Where’s the hook, Nightcrawler?
Invasion of the Privacy Snatchers
R for violence including graphic images, and for language
There are some interesting ideas floating around in this purported thriller/satire. Floating, but still looking for a place to land.
The story revolves around Lou Bloom, expertly played by a gaunt Jake Gyllenhaal (Zodiac). His sleep-deprived eyes and slim frame (Gyllenhaal reportedly dropped 20 pounds for the role) call to mind the great lengths Christian Bale went to for his role as Trevor Reznik in The Machinist.
Does Lou have some sort of mysterious back story? Well, no. He’s a loser and a loner. But he’s also a rather unlikely conduit for the movie’s spin on the Internet, modern news gathering, and privacy rights.
Lou has no appreciation for property rights, or the privacy that goes with them. He raids construction sites and sells stolen materials in order to keep food on the table. And he spouts off trite bits of corporate-speak while trying to make his business practices sound legitimate. He can be oh so very aggressive, the kind of aggressive borne of desperation that is in turn also baseless for those on the receiving end. In other words, there are times when Lou deserves a big ol’ smack across the head.
As the story unfolds, Lou stumbles on a car accident and spots a videographer swooping in to record the bloody aftermath. Lou immediately jumps on the financial aspects of the pursuit and asks the video man (a severely underused Bill Paxton, Edge of Tomorrow) how much he gets paid.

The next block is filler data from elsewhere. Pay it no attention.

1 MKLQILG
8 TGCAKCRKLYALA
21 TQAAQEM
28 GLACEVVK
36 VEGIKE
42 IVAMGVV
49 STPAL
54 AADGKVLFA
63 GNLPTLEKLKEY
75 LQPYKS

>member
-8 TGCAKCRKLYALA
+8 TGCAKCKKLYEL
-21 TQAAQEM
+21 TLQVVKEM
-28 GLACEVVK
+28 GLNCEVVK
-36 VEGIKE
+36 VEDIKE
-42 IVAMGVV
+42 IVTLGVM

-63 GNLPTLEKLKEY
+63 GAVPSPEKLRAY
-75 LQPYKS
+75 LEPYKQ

All that leads Lou to sell his bicycle (or somebody’s bicycle) in exchange for a video camera and a police radio. Off he goes to steal people’s privacy as they suffer through accidents or worse, including a murderous home invasion.
Lou’s encyclopedic knowledge, at times delivered in conversation like some sort of bizarre genetic cocktail mixing Forrest Gump with Travis Bickle, is based on his Internet research and online classes. Truly, he’s the poster child for the dangers of online education; he’s smart enough to be dangerous.
Given all those components of Lou’s oddball character, the movie goes on to skewer the news media. But, like Gone Girl, that facet is not particularly effective. It doesn’t elevate the material to a big-screen level and that’s all the more disappointing given this movie’s pedigree and Gyllenhaal’s all-in performance.
It’s a real family affair with writer/director Dan Gilroy (Real Steel) bringing family along for the ride. There’s editor brother John Gilroy (Pacific Rim) and producer brother Tony Gilroy (Michael Clayton) along with actress wife Rene Russo (Big Trouble) as a TV news producer. But what they fail to do is give this Nightcrawler a hook; in news-speak and movie-speak, that’s a reason to care, the element that reels in the reader or viewer.
This Nightcrawler (a term for those wormy characters who prowl the streets looking for the blood of others to suck on) has the makings for a great movie, but during all that street prowling and unlikely storytelling masquerading as satire, it doesn’t find its own story.